/skrab"euhl/, Trademark.
a brand name for a game combining anagrams and crosswords in which two to four players use counters of various point values to form words on a playing board.

* * *

Game in which two to four players compete in forming words with lettered wooden tiles on a 225-square board.

Words spelled out by letters on the tiles interlock like words in a crossword puzzle. Words are scored by adding up the point values of their letters. The game (originally called Lexico) was developed by Alfred Butts, an unemployed architect, in 1931. It was redesigned and renamed Scrabble by Butts and James Brunot in 1948. Tens of millions of sets have been sold in many languages worldwide.

* * *

      board-and-tile game in which two to four players compete in forming words with lettered tiles on a 225-square board; words spelled out by letters on the tiles interlock like words in a crossword puzzle.

      Players draw seven tiles from a pool at the start and replenish their supply after each turn. Tiles in the pool and those of other players are kept secret so that a player can see only those tiles on the board and his own. A player may forfeit his turn and exchange any or all of his tiles for those in the pool. There are 100 letter tiles, each imprinted with a point value for different letters, approximately corresponding to the frequency of occurrence of the letter in English words. Words are scored by adding up the point values of their letters, multiplied by any of 61 premium squares that may be covered, such as double letter, triple letter, double word, and triple word.

      Scoring as the game advances is possible both horizontally and vertically, with higher scores registered by forming two or more interlocking words at the same time. At the end of the game, when one player has no tiles or the board is deadlocked, the player who has scored the greatest number of points is the winner. Values of unused letters left to players are totalled and deducted from their scores.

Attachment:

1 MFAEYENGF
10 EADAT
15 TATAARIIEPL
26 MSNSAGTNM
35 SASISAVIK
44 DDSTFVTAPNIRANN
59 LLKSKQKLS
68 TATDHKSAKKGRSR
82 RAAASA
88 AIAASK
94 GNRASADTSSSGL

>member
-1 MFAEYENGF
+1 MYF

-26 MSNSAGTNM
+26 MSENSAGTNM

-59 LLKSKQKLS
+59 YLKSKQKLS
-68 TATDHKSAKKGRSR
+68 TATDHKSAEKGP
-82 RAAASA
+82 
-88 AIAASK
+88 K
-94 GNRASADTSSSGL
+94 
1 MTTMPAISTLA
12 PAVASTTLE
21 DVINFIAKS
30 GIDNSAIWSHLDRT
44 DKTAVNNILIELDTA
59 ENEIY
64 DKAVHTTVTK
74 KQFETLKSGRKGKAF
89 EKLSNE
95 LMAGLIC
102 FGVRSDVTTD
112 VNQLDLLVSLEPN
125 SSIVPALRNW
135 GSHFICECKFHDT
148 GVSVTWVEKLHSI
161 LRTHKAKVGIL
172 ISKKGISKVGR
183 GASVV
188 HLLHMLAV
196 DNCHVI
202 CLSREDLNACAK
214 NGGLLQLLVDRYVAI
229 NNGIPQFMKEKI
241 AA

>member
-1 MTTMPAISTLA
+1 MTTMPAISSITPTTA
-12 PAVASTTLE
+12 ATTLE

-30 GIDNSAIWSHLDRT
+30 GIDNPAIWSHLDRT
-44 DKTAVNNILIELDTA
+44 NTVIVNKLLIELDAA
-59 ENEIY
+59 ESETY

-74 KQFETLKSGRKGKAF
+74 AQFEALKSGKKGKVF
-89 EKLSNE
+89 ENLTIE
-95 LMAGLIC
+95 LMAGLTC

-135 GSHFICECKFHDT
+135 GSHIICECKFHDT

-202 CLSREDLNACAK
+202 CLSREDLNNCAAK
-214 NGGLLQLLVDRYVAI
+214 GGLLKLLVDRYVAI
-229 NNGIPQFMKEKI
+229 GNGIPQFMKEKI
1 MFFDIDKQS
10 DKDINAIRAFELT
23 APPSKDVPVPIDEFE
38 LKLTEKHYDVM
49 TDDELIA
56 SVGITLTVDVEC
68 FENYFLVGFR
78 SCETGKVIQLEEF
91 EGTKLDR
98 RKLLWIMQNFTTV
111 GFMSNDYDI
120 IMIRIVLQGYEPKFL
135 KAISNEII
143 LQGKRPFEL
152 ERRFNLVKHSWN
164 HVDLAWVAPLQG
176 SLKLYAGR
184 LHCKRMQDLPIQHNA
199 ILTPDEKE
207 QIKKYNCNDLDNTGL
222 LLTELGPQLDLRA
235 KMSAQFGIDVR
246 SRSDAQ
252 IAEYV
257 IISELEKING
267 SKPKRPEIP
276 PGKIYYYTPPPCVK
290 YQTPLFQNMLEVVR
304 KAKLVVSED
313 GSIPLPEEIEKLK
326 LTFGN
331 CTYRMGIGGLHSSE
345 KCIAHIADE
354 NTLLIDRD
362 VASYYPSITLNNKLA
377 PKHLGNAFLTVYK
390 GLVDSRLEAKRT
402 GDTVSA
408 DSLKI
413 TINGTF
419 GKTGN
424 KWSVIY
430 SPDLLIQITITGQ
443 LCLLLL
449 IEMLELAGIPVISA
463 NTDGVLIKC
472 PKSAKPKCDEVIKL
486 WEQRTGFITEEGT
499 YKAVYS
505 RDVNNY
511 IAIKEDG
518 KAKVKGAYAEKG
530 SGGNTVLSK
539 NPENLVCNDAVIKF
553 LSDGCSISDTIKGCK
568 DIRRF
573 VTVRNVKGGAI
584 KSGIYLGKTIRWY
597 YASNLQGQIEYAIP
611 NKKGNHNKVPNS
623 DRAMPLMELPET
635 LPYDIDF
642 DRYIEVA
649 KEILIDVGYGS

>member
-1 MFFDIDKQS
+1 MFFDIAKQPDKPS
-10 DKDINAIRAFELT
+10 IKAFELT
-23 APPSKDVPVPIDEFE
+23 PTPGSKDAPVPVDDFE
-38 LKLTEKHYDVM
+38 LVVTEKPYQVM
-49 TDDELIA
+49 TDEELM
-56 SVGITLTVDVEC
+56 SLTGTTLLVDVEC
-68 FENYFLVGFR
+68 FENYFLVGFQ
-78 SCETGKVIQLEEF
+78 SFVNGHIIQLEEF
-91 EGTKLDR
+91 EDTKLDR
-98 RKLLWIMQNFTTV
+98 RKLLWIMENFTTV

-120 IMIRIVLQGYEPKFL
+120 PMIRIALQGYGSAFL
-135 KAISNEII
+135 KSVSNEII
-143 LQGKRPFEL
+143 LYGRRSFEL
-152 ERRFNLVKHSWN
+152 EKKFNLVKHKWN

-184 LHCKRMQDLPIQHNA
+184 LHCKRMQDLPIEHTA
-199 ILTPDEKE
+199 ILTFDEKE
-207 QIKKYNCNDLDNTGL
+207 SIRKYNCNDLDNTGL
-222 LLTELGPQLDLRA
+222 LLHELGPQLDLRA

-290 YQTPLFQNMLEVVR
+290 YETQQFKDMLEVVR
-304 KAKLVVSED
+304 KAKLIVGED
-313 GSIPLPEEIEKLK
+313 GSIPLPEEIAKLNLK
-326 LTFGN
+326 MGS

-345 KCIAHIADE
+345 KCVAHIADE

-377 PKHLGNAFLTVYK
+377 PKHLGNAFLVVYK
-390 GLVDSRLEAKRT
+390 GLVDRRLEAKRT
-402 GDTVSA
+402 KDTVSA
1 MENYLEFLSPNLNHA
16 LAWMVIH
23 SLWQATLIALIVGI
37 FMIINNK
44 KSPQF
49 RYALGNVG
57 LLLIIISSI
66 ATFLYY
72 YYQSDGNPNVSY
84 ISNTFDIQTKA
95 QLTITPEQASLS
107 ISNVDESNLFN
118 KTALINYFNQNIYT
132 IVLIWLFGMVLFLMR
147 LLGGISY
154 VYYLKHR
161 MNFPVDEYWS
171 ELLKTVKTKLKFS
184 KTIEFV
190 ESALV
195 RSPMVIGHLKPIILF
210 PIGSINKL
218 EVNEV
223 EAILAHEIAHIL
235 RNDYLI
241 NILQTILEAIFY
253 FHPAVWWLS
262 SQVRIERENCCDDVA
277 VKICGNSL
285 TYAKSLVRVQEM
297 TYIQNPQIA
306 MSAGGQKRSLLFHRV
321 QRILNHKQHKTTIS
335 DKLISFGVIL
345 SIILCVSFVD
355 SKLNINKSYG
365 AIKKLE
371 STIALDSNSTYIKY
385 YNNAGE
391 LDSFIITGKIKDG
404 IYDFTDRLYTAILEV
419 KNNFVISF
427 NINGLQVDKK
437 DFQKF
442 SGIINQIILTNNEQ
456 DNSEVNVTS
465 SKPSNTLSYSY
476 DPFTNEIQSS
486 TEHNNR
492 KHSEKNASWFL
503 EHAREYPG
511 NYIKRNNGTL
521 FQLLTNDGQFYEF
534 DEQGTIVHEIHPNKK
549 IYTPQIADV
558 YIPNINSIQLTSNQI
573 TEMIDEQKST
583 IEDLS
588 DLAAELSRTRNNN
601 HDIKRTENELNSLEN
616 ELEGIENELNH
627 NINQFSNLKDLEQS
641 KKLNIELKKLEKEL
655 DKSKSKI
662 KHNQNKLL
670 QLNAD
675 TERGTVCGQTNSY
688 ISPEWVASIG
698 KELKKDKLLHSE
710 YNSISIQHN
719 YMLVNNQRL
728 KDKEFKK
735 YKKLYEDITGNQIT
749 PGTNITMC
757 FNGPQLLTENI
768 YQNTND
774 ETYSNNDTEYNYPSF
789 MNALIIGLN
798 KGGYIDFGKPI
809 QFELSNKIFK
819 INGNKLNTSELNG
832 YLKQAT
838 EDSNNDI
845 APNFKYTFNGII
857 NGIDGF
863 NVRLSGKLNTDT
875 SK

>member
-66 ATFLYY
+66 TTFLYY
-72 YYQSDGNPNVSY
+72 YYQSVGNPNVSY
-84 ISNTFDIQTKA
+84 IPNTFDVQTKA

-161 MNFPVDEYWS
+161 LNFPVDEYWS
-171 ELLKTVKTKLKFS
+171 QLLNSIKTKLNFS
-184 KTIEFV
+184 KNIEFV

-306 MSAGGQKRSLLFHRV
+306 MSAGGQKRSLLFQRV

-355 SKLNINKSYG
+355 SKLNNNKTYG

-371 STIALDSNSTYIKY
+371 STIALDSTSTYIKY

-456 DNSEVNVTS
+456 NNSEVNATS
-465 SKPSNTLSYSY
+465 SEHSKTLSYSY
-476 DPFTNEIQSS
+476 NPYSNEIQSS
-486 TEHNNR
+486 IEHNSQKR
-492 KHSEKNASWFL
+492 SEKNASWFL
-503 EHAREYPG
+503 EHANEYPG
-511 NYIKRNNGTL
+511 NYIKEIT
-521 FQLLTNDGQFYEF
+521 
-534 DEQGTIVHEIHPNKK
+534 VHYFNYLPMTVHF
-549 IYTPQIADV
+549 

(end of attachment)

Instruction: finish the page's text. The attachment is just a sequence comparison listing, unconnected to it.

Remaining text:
Originally called Criss Cross, the game, which was based on the crossword puzzle and anagrams, was developed by Alfred M. Butts, an architect, in 1931. It was redesigned, renamed as Scrabble, and marketed by James Brunot in 1948. It was first sold in Great Britain in 1954.

      Scrabble was later produced in many foreign languages, Braille, and magnetic editions and continued to be one of the leading board-and-tile games in the United States. Tournaments have been held in the United States since 1973.

      In 2005 Scrabulous, an unauthorized online version of Scrabble, was released, and two years later it debuted on the social-networking site Facebook. The online version's immense popularity on the site soon caught the attention of Hasbro, owner of Scrabble's North American rights. Facing a lawsuit by Hasbro, Scrabulous creators Rajat Agarwalla and Jayant Agarwalla in 2008 released Wordscraper, a Scrabble-like game that allows players to design their own board, and later that year Facebook disabled Scrabulous for their North American users. The game, however, was available on its own Web site, though by late 2008 it was known as Lexulous, following a court-mandated renaming. Hasbro also made the official Scrabble game available through Facebook.